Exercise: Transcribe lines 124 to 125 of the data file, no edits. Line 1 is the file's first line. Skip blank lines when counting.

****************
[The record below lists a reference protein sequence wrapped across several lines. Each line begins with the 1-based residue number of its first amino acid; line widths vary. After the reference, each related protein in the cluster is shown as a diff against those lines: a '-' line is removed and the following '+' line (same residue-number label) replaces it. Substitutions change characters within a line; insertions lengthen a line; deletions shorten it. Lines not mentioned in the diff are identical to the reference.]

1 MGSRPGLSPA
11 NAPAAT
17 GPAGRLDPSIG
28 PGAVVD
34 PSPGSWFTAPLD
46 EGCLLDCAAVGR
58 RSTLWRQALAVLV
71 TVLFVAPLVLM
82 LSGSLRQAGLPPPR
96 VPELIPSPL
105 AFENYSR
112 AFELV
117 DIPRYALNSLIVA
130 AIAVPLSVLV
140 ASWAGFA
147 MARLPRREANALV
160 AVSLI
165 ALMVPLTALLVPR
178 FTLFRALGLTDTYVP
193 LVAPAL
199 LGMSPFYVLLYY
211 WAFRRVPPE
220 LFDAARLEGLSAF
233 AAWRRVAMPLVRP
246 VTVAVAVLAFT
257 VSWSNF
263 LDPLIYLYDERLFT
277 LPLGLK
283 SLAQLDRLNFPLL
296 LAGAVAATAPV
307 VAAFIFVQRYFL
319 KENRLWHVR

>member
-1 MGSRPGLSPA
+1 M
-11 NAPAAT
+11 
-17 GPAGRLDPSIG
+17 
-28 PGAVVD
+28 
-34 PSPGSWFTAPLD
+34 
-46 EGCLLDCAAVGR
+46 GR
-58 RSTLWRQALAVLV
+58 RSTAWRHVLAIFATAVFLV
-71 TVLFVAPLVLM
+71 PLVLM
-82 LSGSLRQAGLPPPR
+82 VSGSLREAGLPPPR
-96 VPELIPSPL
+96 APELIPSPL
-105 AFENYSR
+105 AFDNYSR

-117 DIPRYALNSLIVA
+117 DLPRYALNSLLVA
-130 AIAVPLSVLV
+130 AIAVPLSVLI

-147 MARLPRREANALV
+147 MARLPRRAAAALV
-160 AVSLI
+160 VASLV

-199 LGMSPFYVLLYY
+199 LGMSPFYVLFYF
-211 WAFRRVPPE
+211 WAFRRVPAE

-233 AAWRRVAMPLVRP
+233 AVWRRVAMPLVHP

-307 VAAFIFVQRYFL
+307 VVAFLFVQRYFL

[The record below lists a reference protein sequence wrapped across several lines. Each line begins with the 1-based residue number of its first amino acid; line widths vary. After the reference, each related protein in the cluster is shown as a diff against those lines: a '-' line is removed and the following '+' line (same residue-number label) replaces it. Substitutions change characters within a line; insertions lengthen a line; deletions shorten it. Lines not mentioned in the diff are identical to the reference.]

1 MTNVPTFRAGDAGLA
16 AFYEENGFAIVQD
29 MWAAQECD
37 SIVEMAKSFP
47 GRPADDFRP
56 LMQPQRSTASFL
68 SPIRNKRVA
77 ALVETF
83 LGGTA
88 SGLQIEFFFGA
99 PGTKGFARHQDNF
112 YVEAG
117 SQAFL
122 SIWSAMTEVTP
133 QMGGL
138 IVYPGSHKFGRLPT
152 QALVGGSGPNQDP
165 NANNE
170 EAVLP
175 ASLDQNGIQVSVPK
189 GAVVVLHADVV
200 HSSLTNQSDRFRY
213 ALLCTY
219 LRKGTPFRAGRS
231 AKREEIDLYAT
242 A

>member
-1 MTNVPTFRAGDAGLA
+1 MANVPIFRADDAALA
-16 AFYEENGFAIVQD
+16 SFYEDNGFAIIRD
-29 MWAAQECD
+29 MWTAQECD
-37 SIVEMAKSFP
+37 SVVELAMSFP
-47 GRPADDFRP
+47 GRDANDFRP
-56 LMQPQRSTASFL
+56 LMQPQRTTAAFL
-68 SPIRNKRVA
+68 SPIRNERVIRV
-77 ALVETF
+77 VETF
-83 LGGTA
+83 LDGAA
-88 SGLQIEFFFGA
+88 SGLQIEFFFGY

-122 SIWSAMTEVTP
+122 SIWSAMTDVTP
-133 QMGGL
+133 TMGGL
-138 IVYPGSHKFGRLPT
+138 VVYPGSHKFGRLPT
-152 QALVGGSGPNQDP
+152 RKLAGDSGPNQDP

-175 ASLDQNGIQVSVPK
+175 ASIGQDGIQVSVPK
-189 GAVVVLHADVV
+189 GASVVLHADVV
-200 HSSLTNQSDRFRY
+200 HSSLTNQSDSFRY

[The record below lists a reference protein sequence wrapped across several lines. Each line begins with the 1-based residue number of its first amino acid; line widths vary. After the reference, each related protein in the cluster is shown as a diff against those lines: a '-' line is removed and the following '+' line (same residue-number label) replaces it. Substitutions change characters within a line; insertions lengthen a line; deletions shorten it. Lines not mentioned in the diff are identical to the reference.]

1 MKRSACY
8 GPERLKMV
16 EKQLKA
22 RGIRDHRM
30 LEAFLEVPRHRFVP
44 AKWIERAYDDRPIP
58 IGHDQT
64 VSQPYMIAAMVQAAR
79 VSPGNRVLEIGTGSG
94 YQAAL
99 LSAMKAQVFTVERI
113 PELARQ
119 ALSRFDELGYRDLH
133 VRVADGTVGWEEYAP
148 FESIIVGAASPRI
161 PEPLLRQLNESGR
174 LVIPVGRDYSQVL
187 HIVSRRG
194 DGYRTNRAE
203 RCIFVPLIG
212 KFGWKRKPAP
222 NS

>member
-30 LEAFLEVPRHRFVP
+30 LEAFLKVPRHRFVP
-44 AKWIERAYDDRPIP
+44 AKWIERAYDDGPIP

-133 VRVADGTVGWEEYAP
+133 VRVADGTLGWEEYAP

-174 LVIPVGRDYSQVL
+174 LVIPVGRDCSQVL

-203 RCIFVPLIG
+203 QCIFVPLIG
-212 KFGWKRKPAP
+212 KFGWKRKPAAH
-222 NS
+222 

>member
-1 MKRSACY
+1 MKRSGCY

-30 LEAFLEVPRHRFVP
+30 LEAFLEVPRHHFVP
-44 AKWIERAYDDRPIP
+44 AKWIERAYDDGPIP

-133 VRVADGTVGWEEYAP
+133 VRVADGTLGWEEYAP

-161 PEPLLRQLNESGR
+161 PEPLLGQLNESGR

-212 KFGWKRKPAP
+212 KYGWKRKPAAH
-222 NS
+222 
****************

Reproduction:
+133 TMGGL
-138 IVYPGSHKFGRLPT